BLACKSBURG, Va. – Virginia Tech graduate student Jesika McDaniel was driving in Blacksburg early Sunday morning when she got a notification on her iPhone that an unknown item was detected.
She quickly realized that item was tracking her location.
“I got a notification from my phone that an unknown device that’s not registered with my Apple ID was following me so I instantly got worried,” said McDaniel. “My initial reaction was should I go home or should I go somewhere else?”
Situations like these are happening across the country with Apple AirTags and similar devices.
People usually use them to help find their keys or other personal belongings through the “Find My” app; however, when the tag is separated from the iPhone it was originally paired with, it alerts the owner of a new device that there’s an AirTag near them.
“Apple usually lets you disable the device but for some reason, it wouldn’t let me disable the device while it was tracking my location, so I felt like I was stuck,” explained McDaniel.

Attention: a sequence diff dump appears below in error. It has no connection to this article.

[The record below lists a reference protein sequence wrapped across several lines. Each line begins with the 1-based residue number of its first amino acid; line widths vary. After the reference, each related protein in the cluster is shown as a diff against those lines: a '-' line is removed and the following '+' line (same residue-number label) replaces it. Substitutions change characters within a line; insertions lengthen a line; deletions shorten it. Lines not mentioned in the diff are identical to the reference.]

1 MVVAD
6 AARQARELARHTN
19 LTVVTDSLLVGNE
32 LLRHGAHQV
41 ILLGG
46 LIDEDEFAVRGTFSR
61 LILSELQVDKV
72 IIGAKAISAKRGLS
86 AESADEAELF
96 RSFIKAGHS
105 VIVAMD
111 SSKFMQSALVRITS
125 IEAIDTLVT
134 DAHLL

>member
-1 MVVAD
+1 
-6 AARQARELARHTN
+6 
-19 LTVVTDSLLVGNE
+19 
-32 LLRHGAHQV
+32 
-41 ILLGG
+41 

The device tracked McDaniel’s location as she drove from the Squires Student Center on Virginia Tech’s campus, to downtown and continued to track her as she dropped off friends.
She chose to not report what happened to the police once she knew it was somehow disconnected.
“It stopped tracking me about when I got off the highway is what the notification told me. I didn’t feel safe until yesterday morning when my friend and I did a thorough check around the car and couldn’t find anything,” said McDaniel.
The Montgomery County Sheriff’s Office said it hasn’t received any reports regarding AirTags, but suggests if someone gets a notification that they’re being tracked, or locates an unknown AirTag on their car, to report it as suspicious activity.